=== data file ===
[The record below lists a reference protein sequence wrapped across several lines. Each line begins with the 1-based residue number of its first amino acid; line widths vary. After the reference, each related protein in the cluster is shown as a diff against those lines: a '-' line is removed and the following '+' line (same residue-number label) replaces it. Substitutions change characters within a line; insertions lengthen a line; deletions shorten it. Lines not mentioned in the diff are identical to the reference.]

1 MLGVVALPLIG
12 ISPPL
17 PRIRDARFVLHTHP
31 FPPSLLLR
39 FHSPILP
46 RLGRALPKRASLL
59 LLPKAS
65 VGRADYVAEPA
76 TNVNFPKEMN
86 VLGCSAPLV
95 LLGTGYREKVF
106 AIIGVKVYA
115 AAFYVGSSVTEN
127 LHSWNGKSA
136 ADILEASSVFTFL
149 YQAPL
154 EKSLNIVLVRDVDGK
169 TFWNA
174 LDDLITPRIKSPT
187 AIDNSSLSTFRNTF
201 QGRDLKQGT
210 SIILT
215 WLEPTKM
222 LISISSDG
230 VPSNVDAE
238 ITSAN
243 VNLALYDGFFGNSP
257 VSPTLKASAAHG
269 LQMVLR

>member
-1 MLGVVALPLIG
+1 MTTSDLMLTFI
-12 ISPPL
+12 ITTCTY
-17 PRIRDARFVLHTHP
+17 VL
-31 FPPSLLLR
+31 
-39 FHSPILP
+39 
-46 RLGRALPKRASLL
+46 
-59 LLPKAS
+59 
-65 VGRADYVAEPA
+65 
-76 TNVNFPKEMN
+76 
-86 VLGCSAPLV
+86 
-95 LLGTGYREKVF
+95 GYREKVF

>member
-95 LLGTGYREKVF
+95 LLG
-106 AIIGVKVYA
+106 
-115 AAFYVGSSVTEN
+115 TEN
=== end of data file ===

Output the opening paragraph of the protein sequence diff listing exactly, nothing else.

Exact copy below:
[The record below lists a reference protein sequence wrapped across several lines. Each line begins with the 1-based residue number of its first amino acid; line widths vary. After the reference, each related protein in the cluster is shown as a diff against those lines: a '-' line is removed and the following '+' line (same residue-number label) replaces it. Substitutions change characters within a line; insertions lengthen a line; deletions shorten it. Lines not mentioned in the diff are identical to the reference.]